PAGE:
According to a report commissioned by the County, Monroe County landed 17.3 million pounds of seafood valued at $71.2 million in 2015. About 51 percent of that comes through Stock Island and Key West. The report estimated the value of the landings at Gulf Seafood at approximately $4.8 million during 2013.

While the need for a commercial waterfront is clear, the method of operation is not. The management plan presented to the commission for approval follows a “cooperative” model. The boats would pay annual dockage and trap storage fees (estimated at $14,500 per boat). If the property had an operational fish house, which there is capacity for, the fishermen could sell to the fish house, or sell their catch on the open market. In the case of the open market, this means selling directly to Miami fish houses that send refrigerated trucks from the mainland. The county estimates that the fishermen’s rent would cover, at the bare minimum, the $300,000 cost for administering the property which it intends to outsource. The county would negotiate a percentage of the management’s profits, and use the money to improve the parcel.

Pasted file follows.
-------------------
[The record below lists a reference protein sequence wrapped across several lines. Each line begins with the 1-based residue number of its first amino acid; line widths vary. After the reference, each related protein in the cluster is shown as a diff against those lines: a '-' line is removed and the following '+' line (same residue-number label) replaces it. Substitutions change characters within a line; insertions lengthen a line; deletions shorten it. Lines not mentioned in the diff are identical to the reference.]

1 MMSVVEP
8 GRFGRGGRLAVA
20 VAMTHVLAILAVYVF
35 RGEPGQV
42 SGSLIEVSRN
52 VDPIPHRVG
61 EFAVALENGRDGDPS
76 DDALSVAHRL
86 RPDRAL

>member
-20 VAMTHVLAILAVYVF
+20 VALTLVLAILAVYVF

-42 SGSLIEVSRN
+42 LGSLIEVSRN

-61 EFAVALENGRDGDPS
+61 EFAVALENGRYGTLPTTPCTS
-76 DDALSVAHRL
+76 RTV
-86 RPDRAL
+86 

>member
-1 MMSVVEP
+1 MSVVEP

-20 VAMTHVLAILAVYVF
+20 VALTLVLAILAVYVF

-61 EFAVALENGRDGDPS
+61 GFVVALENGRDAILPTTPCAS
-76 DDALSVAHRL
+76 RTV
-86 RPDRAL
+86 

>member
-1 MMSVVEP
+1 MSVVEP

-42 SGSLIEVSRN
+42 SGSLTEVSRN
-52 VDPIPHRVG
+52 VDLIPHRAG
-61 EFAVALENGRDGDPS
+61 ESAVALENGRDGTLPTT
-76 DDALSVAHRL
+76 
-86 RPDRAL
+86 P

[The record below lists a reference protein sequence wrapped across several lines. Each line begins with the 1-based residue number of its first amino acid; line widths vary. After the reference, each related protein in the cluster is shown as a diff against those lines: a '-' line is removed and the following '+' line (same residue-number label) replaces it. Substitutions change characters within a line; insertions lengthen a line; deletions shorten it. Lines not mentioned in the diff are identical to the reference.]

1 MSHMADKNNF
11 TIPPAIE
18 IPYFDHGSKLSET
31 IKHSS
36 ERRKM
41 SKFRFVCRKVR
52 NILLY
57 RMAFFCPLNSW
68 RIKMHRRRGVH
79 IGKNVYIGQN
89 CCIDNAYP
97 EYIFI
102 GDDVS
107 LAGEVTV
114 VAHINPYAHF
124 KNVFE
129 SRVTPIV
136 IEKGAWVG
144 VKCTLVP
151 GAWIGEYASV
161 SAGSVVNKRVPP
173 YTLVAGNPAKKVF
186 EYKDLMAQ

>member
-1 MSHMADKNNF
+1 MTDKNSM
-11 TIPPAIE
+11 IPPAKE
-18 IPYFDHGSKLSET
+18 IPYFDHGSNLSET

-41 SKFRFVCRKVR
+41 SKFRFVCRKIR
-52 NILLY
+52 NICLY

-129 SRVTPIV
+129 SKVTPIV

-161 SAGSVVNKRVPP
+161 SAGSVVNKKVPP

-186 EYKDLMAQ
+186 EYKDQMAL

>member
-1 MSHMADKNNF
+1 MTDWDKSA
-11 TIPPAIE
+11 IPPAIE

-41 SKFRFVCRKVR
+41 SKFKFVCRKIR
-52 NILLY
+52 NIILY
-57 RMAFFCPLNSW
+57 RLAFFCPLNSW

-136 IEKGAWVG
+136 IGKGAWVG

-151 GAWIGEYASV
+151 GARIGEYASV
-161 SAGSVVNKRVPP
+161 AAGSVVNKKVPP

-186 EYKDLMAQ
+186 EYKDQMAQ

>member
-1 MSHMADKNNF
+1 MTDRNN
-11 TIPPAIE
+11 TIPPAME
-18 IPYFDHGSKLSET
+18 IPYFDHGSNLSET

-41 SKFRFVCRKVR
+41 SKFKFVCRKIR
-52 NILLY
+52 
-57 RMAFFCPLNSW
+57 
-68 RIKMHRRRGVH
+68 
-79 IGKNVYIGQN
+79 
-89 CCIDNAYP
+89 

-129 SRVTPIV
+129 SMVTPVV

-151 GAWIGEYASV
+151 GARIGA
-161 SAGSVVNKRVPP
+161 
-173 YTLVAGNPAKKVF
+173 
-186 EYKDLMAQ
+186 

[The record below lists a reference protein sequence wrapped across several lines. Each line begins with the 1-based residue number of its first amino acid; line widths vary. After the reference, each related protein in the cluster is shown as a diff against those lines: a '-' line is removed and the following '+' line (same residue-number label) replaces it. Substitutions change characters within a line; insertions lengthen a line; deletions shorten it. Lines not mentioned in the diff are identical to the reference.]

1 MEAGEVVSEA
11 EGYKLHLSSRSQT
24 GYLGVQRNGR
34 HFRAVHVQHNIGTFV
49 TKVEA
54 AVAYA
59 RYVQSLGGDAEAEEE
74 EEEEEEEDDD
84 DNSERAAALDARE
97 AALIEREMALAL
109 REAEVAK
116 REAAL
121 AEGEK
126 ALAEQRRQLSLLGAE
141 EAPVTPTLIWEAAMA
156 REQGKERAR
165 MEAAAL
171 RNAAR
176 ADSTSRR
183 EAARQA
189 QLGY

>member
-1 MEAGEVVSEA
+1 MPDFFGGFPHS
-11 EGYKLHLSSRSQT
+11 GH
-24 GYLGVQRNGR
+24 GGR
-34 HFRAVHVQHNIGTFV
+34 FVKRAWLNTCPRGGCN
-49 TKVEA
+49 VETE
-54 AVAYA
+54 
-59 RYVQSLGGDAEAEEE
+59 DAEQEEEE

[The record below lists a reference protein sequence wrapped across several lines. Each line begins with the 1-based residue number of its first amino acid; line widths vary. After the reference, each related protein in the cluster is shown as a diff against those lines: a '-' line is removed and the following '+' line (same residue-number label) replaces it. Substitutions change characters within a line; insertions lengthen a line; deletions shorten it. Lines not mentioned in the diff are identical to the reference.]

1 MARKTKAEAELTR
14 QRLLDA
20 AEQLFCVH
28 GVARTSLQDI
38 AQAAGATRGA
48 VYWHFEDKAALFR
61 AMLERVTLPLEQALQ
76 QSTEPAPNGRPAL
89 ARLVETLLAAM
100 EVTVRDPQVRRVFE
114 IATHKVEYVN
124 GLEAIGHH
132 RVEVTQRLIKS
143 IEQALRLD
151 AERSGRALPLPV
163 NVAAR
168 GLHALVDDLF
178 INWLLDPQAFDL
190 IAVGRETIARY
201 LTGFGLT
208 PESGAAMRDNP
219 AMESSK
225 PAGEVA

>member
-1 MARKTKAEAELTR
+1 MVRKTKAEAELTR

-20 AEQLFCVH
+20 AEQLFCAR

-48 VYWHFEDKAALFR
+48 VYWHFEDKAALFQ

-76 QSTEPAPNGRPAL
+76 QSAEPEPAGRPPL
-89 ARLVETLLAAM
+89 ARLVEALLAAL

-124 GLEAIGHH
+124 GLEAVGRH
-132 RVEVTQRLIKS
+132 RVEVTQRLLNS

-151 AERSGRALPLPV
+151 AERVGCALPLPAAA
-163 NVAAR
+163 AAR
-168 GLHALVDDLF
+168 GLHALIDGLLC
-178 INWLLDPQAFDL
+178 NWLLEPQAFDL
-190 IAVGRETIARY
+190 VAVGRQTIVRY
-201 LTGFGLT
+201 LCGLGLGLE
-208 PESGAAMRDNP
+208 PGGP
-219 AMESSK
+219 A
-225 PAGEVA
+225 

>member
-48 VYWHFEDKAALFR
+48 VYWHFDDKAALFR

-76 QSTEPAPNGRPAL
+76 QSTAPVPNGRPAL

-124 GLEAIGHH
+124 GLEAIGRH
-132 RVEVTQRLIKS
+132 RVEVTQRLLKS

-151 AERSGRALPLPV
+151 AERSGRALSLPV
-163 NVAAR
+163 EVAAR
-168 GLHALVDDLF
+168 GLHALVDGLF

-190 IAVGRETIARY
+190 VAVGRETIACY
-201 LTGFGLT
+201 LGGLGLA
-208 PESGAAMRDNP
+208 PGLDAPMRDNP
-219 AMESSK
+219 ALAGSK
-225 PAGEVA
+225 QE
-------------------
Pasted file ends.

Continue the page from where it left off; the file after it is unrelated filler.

While one such cooperative recently formed on Stock Island called Safe Harbor, it is not the prevailing business model. There are two fish houses on Stock Island — Fish Busterz and the Stock Island Lobster Company. The fish house business model offers free dockage to its boats, and often emergency financial assistance. Fishermen who dock at the fish house agree to a price set by the fish house.

Mimi Stafford, speaking on behalf of the fishermen who have banded together to keep Gulf Seafood operational until the county can buy it, said that’s not the only business model.